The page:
authority is required for an appeal, unless the existing authority specifically covers the appeals 

If written authority is received, it should be recorded in notepad, if possible. It should be 
removed after the particular piece of business, including reconsideration, is completed. 
Implicit Consent 
Where there is no valid written authority, or the customer is not present to confirm consent 
verbally, staff should use their experience and judgement to decide whether the call has 
implicit consent to act on behalf of the customer. 
Staff must ask questions and use judgement based on the answers in order to determine 
whether or not the caller is a genuine representative, and implicit consent can be assumed. 
In most cases it will be quite clear from the information already held by the caller, and the 
questions they ask, that they are helping the customer with benefit claim, and that information 
can be provided. 
Where implicit consent cannot be established, then written consent is necessary. Do not 
disclose any customer information and explain that on this occasion it will be necessary for the 
caller to provide written consent as an authority to act on behalf of the customer and signpost 
them to the ‘Authority to Disclose’ template or A42 form. Consult your line manger for support 
where required. 
Do not assume consent is for an indefinite period - authority to represent the customer 
is considered to be for a particular item of business 

Corporate Acting Body (CAB).  
A Corporate Acting Body  is not a named individual, but an organisation appointed to act for a 
customer, this could be a: 
  Local Authority 
  Nursing Home 
  Area Health Authority 
  firm of solicitors. 
This list is not exhaustive. 
Each customer is allowed only one CAB at a time and the following can be CABs: 
  Deputy - appointed by the Court of Protection in England and Wales 
  Controller - appointed by the Office of Care and Protection in Northern Ireland 
  Attorney - appointed by the customer and legally supported 
  Appointee - appointed by an officer acting on behalf of the Secretary of State.  
A court appointed CAB normally takes precedence over any appointment made by an officer 
acting on behalf of the Secretary of State. For example, if the customer has a Personal Acting 
Body (PAB) whose status appears above appointee in the above list, an officer (acting on 
behalf of the Secretary of State) cannot usually authorise an appointee to administer the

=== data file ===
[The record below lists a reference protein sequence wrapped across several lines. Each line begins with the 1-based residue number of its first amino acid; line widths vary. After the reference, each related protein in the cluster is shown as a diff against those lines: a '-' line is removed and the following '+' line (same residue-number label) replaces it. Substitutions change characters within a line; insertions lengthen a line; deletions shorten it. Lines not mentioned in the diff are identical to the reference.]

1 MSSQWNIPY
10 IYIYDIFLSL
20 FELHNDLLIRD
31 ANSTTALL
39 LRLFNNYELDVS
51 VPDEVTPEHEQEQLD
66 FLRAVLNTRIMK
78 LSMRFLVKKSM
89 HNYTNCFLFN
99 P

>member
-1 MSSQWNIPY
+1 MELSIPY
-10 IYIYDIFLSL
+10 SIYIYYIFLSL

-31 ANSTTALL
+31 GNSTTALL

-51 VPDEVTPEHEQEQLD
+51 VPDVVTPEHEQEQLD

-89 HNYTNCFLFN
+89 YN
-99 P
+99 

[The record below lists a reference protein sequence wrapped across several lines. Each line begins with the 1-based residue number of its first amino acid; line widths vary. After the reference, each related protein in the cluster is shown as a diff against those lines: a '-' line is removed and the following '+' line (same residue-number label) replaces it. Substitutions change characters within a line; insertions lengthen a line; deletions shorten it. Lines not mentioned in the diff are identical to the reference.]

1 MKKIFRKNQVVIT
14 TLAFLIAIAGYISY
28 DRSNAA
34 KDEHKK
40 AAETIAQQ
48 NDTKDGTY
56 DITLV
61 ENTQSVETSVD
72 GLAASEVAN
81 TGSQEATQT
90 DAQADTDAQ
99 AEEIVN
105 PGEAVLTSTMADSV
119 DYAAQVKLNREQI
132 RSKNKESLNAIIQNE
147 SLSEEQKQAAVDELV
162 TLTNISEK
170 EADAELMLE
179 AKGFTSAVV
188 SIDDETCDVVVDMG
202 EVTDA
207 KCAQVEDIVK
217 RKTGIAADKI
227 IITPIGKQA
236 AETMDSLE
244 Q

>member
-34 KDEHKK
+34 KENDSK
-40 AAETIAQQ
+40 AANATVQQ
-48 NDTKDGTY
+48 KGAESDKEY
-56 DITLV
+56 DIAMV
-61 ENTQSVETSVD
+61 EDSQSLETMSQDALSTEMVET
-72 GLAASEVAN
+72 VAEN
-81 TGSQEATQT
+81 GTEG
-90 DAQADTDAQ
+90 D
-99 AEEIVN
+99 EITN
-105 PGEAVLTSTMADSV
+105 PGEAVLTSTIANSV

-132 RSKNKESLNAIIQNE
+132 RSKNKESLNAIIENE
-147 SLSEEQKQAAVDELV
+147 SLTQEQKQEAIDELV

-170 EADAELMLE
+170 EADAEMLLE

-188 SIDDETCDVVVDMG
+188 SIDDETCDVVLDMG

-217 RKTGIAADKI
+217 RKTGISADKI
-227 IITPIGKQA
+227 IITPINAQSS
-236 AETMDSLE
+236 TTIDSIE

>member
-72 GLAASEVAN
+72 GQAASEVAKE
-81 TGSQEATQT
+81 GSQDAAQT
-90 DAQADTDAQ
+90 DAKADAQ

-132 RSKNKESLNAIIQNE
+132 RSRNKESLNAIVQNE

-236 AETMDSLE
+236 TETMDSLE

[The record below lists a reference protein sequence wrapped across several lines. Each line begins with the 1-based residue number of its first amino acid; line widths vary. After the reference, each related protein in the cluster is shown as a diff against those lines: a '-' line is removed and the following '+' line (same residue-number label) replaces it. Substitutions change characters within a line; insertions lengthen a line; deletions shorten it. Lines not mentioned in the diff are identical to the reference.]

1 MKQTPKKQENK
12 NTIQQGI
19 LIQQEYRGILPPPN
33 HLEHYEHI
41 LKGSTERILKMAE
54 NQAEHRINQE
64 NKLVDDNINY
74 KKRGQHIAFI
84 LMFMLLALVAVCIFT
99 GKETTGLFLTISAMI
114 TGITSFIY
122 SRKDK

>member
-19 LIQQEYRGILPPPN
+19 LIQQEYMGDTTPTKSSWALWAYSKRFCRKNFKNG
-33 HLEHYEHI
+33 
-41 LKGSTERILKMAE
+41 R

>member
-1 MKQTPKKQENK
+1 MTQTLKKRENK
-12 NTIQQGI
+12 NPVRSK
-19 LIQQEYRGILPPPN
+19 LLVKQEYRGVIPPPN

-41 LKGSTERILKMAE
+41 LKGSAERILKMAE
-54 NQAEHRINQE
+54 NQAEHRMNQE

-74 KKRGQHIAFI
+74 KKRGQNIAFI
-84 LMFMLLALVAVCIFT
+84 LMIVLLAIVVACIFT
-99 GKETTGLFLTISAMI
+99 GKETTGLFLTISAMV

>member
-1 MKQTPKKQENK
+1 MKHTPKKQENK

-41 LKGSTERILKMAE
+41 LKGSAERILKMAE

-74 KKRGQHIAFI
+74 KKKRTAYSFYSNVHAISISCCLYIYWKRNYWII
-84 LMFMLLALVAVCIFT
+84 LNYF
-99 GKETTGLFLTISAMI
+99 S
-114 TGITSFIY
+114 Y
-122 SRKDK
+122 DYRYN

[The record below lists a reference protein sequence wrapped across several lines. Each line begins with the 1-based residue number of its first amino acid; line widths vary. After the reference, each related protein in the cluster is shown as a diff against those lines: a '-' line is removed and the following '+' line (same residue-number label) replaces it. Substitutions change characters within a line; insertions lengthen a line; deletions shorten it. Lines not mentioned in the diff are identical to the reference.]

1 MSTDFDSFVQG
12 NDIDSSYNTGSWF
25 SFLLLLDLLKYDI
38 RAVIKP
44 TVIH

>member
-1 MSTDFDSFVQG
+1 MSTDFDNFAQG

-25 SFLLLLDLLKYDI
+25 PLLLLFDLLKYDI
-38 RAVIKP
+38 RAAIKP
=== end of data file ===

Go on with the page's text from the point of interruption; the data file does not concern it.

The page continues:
customer's affairs relating to benefits, pensions and allowances. 

The only exception is when the existing CAB no longer has authority to act, or the Department 
has received written confirmation that the CAB no longer wants to act on the customer's 
The customer's CAB is responsible for reporting all changes in: 
  the customer's circumstances 
  their own circumstances that the Department may require. 
It is important to determine whether an individual is acting in a personal or a professional 
Personal Acting Body 
A Personal Acting Body is a named person appointed to look after all or some aspects of a 
customer's affairs. 
This is called an appointment to act. The person or organisation appointed to act is called an 
appointee. At any one time, there must be only one appointee acting on the customer's behalf 
for all benefits. 
If the claimant is incapable of managing their own benefit because of mental health issues and 
the Secretary of State has appointed someone to act on their behalf, known as an appointee 
(regulation 33 of the Social Security Claims and Payments Regulations 1987 refers), then that 
person stands in the shoes of the claimant and we would actually expect that person to attend 
appointments, interviews etc. There should be no action taken by DWP staff to prevent an 
appointee so acting. 
An appointee can be an: 
  individual, for example a friend or relative 
  organisation or representative of an organisation for example Local Authority  
  a limited company. 
This list is not exhaustive. 

Redress - Appeals and Complaints 
DWP Appeals process and complaints process is available on 
If you have any queries about this letter please contact me quoting the reference number 
Yours sincerely,  
DWP Central FoI Team 

Your right to complain under the Freedom of Information Act